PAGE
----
Other Behaviors That Can Help
A complete and comprehensive weight management program should consist of three key components:
A Nutritious Meal Plan
Positive outcomes are highly dependent upon your food and eating behaviors and habits. Here are some goals necessary for success with our program.
Prioritize YourselfNo matter what program you follow, if you do not prioritize yourself and your program, you will find it difficult to succeed. Life has many barriers that will make it difficult for you to follow your plan. But by prioritizing yourself and your plan most of the time, you will obtain your goals sooner.
Plan Your MealsAt times you may have to become a bit selfish among friends, co-workers and loved ones by putting yourself first. For example, a good friend that you have not seen in a long time asks you to meet for dinner but wants to go to their favorite Chinese restaurant where you two had some special times in the past. Instead of just agreeing to go to Chinese you can offer other restaurant suggestions that might have healthier menu choices. Explain what you are trying to achieve and that you will have a hard time finding something healthy at the Chinese restaurant.
Always Have Healthy Foods AvailableMaking time on a weekly basis for food shopping is another important key element to success. Set a realistic timeframe that will work for you and put it in your schedule so that you create a routine and therefore will always have time to go grocery shopping. Before you decide on a set time for shopping, consider your work, family and social schedule.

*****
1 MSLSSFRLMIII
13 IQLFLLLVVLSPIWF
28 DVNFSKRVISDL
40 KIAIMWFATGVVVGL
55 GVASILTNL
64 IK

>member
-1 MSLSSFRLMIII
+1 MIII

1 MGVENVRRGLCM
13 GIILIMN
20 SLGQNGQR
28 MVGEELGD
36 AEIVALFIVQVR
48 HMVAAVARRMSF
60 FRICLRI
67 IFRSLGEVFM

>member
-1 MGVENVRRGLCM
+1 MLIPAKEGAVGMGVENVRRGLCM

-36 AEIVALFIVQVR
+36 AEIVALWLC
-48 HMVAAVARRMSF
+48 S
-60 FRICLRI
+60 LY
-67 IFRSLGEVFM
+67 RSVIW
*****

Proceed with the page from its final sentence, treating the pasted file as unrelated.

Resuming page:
If you do not have healthy food available when you are hungry, you will ultimately end up dining out or worse yet eating the snacks your co-workers have in the office--which is usually junk food. Never leave home without a healthy on-the-go snack. Your RD will give you many samples of healthy snacks according to your taste and lifestyle.
Don’t View Food as a RewardMany people reward themselves with food or drink for various events in their life. When looked at closely, these events occur more often than you might think. For example, you have a bad day - you deserve a glass of wine, you receive a promotion - you deserve a glass of wine. There is always some reason to reward or comfort yourself with food. However, if you are trying to stay healthy or lose weight too many food rewards can undermine you effort. Non-food related rewards are great and highly encouraged. Some good examples might be treating yourself to a massage or manicure, buying new clothes, a tie, a purse or even new shoes. It is important to celebrate your success!
Get SupportTrying to lose weight or maintain a healthy weight can be a difficult task without support. Research as well as our professional experience has shown that people who have a support system are more successful with weight loss and weight maintenance. It is very helpful to get support from key people in all areas of your life; work, home, social, etc. For example, you could share your weight loss plan and goals with a co-worker so when is time to go out for lunch you have a health-buddy who will support your decision to not eat pizza and might even go on a walk with you. At home you may ask your spouse or partner to stop buying cookies.
Communicate your needs and goals with friends and maybe even suggest ways they can help you. One big mistake is to assume people can read your mind and that they intuitively know how to help you succeed. Having a nutrition coach is a great support mechanism and will help you become stronger at knocking down your weight loss barriers.
Sleep MoreResearch has found that people with shorter sleeping durations have increased circulating ghrelin, increased food intake, decreased energy expenditure, and increased weight gain. Leptin levels (the hormone that decreases appetite) were also lower in those who slept less. These results indicate that inadequate amounts of sleep may influence the hormones for satiety and hunger in ways that promote overeating - especially at night. The amount of sleep necessary to avoid the symptoms of sleep deprivation varies from person to person. Most experts consider seven to nine hours of sleep to be the normal range, but some people are able to function on less without any effect on performance.